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Future Ready Iowa Alliance Releases Metrics That Matter Report

Iowa Workforce Development
For Immediate Release
Date: July 18, 2017
Contact: Cory Kelly
Telephone: 515-330-5646

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Iowa needs an additional 127,700 residents to earn a two- or four-year college degree or other postsecondary credential to reach the goal of 70 percent of the workforce having education or training beyond high school by the year 2025, according to the new Metrics that Matter report released by the Future Ready Iowa Alliance.

The report will help shape the recommendations the Alliance is developing for how to achieve the 70 percent goal, so more Iowans have rewarding careers and employers can hire the skilled workers they need. Currently, 58 percent of Iowa’s workforce between ages 25 and 64 have a postsecondary degree or credential. The Future Ready Iowa Alliance recommendations on how to close Iowa’s skills gap are due Oct. 31, 2017.

“The information in this report provides 19 metrics to guide the direction we need to take as a state to close Iowa’s skills gap and achieve our goal of 70 percent of Iowans with postsecondary education or training in eight years,” said Gov. Kim Reynolds, who co-chairs the Future Ready Iowa Alliance along with Dan Houston, Chairman, President and CEO of Principal Financial Group. “Iowans are creative, resourceful and resilient and I am confident we will implement the necessary steps to help us meet the goal and strengthen Iowa’s economy.”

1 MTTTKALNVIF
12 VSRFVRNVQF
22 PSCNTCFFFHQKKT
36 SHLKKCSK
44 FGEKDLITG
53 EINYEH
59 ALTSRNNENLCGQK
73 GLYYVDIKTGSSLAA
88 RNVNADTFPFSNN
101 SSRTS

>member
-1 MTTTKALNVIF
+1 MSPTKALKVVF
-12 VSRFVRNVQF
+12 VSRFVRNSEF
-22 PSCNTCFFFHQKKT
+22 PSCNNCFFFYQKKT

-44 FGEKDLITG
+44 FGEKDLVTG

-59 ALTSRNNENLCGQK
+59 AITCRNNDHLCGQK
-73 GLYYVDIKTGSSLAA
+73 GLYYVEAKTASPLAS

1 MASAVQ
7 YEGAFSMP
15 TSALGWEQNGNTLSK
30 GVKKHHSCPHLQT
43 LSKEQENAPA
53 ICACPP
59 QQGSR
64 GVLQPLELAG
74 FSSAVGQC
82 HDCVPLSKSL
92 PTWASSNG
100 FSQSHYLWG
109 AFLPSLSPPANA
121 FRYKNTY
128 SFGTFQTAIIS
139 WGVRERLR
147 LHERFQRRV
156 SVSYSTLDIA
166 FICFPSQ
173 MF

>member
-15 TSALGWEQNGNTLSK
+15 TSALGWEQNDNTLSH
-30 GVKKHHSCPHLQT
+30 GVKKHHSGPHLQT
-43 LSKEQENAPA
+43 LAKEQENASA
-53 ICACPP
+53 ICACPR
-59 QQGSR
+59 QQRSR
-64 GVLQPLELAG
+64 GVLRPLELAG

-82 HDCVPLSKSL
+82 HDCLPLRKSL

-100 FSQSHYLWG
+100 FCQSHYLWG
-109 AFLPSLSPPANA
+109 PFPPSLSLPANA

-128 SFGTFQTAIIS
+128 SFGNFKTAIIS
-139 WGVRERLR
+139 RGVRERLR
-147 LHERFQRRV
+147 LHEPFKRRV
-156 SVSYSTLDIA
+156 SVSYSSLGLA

Adults age 25 and older with no postsecondary degree or credential represent the largest target population for upskilling, with an estimated 325,992 Iowans falling into that category in 2016, the report found. Another 223,952 adults age 25 and older have some college, but no degree. For Iowa to reach its 70 percent goal by 2025, more than 127,000 residents in these and other groups will need to attain a postsecondary degree or credential.

“With the majority of Iowa's top jobs requiring a skilled workforce, the value of education beyond high school has never been greater,” said Ryan Wise, director of the Iowa Department of Education. “Our efforts to ensure students leave our K-12 schools with the education and skills needed to succeed are having an impact, but we still have work to do. Helping more Iowans earn postsecondary degrees and credentials is key to ensuring the state has a workforce ready to fill the high-quality, well-paying jobs and careers of today and tomorrow.” 

Iowa Workforce Development Director Beth Townsend said Iowa is already implementing initiatives to help Iowa close its skills gap such as Registered Apprenticeship and Home Base Iowa.

“From October 2016 through June of 2017, we have 72 new Registered Apprenticeship Programs,” said Director Townsend. “This earn while you learn model is an ideal solution for people currently in the workforce who need to continue to earn a paycheck while gaining additional skills. Through Home Base Iowa, transitioning service members and veterans and their immediate family who move to Iowa and require additional education can receive in-state tuition and other resources from Certified Higher Academic Military Partners.”

The Metrics that Matter report was prepared by Iowa Office of the Governor, Iowa Board of Regents, Iowa Department of Education, Iowa Economic Development Authority and Iowa Workforce Development, with support from the Lumina Foundation. 

For additional information on the Future Ready Iowa initiative or the Future Ready Iowa Alliance, visit